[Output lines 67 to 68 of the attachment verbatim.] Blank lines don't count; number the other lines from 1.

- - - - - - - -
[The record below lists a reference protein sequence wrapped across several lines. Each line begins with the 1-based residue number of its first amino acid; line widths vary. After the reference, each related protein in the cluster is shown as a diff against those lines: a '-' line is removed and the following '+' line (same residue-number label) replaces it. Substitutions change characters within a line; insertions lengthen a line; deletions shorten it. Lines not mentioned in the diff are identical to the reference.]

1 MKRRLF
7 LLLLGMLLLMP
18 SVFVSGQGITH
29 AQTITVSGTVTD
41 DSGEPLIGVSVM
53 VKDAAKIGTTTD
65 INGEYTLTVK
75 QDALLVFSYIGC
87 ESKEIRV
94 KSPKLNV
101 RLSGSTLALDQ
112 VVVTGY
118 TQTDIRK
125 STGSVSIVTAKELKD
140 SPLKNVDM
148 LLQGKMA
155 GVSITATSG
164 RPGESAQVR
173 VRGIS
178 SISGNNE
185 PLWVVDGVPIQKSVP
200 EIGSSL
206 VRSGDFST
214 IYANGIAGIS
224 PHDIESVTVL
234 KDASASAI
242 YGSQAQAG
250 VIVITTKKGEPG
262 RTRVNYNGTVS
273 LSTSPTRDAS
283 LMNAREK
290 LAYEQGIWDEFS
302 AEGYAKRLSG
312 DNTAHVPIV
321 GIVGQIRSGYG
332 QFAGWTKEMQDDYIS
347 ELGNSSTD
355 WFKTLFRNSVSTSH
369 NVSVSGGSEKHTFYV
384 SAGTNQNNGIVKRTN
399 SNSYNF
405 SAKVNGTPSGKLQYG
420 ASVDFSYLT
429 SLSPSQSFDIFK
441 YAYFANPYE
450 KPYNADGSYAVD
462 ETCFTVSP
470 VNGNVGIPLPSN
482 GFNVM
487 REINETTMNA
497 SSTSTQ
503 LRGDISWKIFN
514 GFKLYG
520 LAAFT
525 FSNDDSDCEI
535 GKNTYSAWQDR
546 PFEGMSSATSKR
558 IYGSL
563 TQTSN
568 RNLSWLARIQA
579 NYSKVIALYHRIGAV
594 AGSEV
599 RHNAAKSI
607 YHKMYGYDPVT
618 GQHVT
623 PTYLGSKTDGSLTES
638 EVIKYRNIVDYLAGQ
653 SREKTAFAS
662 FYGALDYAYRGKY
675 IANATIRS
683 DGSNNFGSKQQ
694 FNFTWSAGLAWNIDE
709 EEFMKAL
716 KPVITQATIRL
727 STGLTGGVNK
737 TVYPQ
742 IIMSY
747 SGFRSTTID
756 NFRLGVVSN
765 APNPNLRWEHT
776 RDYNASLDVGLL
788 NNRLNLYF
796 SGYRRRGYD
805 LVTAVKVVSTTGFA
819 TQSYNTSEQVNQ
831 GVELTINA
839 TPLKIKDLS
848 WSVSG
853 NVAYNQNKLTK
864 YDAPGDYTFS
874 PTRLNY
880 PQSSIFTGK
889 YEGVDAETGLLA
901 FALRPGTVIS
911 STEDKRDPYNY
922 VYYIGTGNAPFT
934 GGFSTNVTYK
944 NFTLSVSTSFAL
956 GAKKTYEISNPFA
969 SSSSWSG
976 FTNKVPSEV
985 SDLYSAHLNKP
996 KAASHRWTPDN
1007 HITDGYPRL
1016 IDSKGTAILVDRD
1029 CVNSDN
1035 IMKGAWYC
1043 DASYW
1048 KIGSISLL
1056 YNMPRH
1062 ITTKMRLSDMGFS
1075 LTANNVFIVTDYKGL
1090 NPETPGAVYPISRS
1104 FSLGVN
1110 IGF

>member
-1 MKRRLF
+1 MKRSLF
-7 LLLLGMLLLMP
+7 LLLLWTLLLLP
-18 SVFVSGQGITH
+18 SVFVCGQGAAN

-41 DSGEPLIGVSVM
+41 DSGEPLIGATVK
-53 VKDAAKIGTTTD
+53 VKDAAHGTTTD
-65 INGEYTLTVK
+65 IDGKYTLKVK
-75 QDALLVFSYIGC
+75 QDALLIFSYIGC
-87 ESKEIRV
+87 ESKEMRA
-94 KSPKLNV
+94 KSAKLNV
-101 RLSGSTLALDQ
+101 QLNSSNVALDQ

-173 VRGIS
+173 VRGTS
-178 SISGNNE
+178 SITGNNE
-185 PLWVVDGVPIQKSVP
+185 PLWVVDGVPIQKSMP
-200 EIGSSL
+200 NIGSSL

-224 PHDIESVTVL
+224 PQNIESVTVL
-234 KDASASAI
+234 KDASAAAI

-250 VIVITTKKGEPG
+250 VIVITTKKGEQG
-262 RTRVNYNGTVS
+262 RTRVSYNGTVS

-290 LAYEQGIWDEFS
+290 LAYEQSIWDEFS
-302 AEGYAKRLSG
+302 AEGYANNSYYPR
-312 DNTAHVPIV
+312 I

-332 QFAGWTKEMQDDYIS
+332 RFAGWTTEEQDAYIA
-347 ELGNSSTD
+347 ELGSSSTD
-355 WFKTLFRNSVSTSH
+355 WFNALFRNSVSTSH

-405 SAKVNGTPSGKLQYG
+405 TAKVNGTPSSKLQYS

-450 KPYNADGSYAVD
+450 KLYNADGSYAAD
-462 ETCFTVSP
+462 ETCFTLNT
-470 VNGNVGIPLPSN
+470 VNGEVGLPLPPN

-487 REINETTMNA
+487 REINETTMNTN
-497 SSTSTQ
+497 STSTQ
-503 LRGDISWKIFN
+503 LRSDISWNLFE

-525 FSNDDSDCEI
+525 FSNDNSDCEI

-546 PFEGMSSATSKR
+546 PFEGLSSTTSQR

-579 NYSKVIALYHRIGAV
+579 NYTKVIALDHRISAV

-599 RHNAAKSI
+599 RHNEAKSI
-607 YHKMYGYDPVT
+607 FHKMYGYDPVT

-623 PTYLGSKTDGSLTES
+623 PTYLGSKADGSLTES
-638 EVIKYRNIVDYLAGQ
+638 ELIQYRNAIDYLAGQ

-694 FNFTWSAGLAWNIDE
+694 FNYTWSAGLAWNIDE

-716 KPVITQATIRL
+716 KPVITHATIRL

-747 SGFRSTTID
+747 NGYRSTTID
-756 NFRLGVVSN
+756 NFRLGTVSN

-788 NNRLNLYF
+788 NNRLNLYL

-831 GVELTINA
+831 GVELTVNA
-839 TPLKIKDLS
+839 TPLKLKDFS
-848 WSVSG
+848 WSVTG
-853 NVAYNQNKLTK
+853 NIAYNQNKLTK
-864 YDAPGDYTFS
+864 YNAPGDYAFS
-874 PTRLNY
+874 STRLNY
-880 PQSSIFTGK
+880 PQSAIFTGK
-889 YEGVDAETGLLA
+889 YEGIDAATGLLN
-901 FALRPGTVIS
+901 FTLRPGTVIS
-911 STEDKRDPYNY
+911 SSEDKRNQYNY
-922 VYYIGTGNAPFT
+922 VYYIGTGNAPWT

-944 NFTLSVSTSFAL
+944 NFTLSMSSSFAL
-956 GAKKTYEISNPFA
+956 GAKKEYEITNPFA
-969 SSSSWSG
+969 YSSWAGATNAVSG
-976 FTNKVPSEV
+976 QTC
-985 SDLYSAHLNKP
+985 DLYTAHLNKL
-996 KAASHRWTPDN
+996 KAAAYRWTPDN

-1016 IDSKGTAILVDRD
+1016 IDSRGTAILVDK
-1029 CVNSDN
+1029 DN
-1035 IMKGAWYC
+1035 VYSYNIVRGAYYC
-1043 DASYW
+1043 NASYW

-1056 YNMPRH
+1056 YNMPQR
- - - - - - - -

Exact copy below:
623 PTYLGSKTDGSLTES
638 EVIKYRNIVDYLAGQ